Athlete’s Foot

Athlete’s foot is a chronic fungal infection that can irritate the skin of the feet. Most of the time the infection starts between the toes, but can quickly spread to the tops, sides, and even arches of your feet.

Although there a few different types of the infection, common symptoms include red, scaly rashes that itch and sting, especially when taking off your socks and shoes. Severe athlete’s foot can even cause blisters, cracked skin, and ulcers, which can be very dangerous for people with diabetes.

The same fungus that causes athlete’s foot can also spread to other areas of the body and cause fungal toenails, ringworm, and jock itch.

Man with Itchy Toes

What Causes Athlete’s Foot?

The main cause of athlete’s foot is wearing damp, sweaty, and tight-fitting socks and shoes. This warm, dark, and moist environment is very welcoming to the types of fungi that can cause athlete’s foot and allows them to congregate and grow.

The fungi can also spread through contact with infected surfaces. Walking barefoot in public facilities such as showers, pool decks, or swimming pools puts you at higher risk of contracting athlete’s foot. Sharing linens, towels, shoes, and clothes can also spread the fungus.

Treating Athlete’s Foot at Home

Fortunately, most cases of athlete’s foot can be resolved through a combination of topical medications and good hygiene.

Non-prescription topical antifungals are widely available in most pharmacies. Make sure you follow the full treatment course as directed—usually daily or twice daily for up to 4 weeks—even if symptoms clear up earlier. You want to be sure that the fungus has been totally eradicated.

At the same time, develop good foot hygiene habits:

  • Wash your feet every day with mild soap and water.
  • Keep feet dry by wearing well ventilated socks and shoes, going barefoot at home (if it is safe for you to do so), and always drying feet thoroughly after bathing.
  • Change socks regularly—at least daily, or more often if your feet get sweaty.
  • Rotate shoes so you aren’t wearing the same pair two days in a row.
  • Avoid going barefoot in public locations.
  • Avoid sharing clothes, shoes, or linens with others

 

What Causes Athlete’s Foot?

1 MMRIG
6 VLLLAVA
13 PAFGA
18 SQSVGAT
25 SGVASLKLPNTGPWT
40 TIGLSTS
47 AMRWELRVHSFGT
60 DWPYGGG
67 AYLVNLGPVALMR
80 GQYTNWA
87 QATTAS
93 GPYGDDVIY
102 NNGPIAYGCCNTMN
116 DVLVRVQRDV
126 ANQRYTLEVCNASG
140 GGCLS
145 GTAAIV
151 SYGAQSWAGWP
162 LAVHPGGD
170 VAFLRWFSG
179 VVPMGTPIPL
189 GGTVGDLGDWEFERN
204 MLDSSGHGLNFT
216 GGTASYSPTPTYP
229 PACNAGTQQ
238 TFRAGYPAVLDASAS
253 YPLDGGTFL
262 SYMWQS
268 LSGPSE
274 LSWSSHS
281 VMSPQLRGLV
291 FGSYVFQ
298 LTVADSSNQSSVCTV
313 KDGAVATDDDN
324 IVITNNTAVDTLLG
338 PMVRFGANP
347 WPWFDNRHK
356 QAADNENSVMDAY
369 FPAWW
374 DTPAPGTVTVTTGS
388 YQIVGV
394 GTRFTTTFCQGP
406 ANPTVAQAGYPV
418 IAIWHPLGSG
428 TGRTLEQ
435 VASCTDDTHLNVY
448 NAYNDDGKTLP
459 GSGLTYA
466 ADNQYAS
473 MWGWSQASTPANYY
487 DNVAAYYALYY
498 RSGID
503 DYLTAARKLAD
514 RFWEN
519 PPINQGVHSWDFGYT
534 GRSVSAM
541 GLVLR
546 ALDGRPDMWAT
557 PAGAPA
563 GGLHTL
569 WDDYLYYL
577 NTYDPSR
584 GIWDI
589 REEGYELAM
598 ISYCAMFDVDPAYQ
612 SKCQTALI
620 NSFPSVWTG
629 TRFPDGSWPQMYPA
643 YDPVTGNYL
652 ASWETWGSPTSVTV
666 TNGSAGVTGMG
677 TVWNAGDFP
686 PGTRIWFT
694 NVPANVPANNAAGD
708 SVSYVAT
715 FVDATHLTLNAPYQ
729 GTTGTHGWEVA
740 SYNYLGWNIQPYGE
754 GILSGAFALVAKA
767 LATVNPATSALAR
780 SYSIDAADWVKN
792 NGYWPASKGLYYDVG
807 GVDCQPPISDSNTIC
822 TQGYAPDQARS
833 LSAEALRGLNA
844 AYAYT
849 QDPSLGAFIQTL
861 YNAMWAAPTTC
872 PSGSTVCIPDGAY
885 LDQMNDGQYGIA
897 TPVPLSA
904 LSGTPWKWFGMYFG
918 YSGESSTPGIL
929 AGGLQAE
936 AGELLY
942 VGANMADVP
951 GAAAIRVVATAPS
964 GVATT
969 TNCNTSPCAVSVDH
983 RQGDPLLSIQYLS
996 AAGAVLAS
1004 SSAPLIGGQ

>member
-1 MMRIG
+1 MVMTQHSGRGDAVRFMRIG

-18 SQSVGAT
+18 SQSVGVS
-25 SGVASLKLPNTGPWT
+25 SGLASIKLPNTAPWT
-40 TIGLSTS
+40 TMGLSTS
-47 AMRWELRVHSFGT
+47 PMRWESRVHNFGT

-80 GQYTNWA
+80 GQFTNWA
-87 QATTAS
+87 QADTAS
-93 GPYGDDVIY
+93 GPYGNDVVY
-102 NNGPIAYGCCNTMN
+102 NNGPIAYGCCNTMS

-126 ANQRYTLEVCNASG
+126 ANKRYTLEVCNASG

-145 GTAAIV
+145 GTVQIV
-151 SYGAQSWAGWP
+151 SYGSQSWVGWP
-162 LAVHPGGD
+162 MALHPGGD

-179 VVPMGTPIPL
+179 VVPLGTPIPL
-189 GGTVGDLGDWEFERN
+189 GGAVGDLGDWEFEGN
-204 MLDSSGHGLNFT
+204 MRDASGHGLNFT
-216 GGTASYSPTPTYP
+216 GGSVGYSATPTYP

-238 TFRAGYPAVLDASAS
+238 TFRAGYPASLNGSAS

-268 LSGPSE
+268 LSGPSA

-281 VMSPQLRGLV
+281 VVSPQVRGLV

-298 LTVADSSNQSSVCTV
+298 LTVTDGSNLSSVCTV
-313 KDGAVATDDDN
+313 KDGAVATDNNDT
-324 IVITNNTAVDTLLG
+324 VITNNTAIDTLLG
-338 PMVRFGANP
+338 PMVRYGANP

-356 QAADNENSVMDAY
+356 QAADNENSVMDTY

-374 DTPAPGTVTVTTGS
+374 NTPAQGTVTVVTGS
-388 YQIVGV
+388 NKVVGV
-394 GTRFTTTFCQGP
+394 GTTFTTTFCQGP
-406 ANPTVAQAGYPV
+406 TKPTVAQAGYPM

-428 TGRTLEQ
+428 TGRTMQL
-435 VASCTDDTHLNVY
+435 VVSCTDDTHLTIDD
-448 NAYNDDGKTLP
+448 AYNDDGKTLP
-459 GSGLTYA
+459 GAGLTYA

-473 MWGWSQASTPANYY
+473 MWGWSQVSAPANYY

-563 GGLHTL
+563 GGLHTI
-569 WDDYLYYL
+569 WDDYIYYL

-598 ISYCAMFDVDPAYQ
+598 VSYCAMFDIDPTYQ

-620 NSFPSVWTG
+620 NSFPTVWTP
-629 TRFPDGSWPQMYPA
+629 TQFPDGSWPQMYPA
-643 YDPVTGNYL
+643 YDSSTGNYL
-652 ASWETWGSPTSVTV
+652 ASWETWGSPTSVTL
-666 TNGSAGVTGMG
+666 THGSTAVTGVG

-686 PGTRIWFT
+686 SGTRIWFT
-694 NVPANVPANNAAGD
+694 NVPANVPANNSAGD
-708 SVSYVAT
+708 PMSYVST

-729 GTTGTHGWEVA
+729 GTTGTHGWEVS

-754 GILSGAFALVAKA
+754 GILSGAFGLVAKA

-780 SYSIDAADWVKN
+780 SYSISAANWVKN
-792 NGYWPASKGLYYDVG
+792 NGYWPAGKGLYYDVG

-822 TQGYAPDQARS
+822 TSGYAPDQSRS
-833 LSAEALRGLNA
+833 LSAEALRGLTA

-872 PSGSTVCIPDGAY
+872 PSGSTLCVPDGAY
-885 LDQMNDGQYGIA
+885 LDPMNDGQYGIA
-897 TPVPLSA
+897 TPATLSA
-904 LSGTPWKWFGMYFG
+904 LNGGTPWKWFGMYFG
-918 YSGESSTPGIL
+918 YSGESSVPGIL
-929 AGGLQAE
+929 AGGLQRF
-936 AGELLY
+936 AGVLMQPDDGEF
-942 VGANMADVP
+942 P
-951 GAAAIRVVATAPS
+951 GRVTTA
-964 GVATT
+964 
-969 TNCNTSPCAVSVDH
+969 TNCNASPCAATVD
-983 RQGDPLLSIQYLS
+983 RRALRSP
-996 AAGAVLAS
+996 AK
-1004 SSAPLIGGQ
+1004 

The main cause of athlete’s foot is wearing damp, sweaty, and tight-fitting socks and shoes. This warm, dark, and moist environment is very welcoming to the types of fungi that can cause athlete’s foot and allows them to congregate and grow.

The fungi can also spread through contact with infected surfaces. Walking barefoot in public facilities such as showers, pool decks, or swimming pools puts you at higher risk of contracting athlete’s foot. Sharing linens, towels, shoes, and clothes can also spread the fungus.

Treating Athlete’s Foot at Home

Fortunately, most cases of athlete’s foot can be resolved through a combination of topical medications and good hygiene.

Non-prescription topical antifungals are widely available in most pharmacies. Make sure you follow the full treatment course as directed—usually daily or twice daily for up to 4 weeks—even if symptoms clear up earlier. You want to be sure that the fungus has been totally eradicated.

At the same time, develop good foot hygiene habits:

  • Wash your feet every day with mild soap and water.
  • Keep feet dry by wearing well ventilated socks and shoes, going barefoot at home (if it is safe for you to do so), and always drying feet thoroughly after bathing.
  • Change socks regularly—at least daily, or more often if your feet get sweaty.
  • Rotate shoes so you aren’t wearing the same pair two days in a row.
  • Avoid going barefoot in public locations.
  • Avoid sharing clothes, shoes, or linens with others

Professional Care for Athlete’s Foot

Seek professional help from foot specialist Dr. Lisa Brandy if any of the following are true:

  • Home treatments haven’t been able to cure your athlete’s foot.
  • Your athlete’s foot is severe and causing blistering, cracked skin, or ulcers.
  • Your athlete’s foot keeps coming back after you treat it.
  • You have diabetes.

Since there are other conditions that can produce similar symptoms to athlete’s foot, we may perform a biopsy to confirm a diagnosis.

Severe athlete’s foot may require prescription strength antifungal medications, including pills that you take by mouth. We may also evaluate your shoe gear or make other recommendations about how you can improve your foot care habits and prevent athlete’s foot in the future.

If your athlete’s foot needs professional care, please call Trinity Foot Center today at (972) 293-9650.

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    Location

    1801 N. Hampton Road
    Suite 340
    DeSoto, TX 75115

    Inside the Inwood National Bank Building on the 3rd Floor

    Contact

    p. (972) 293-9650
    f.  (972) 291-2533

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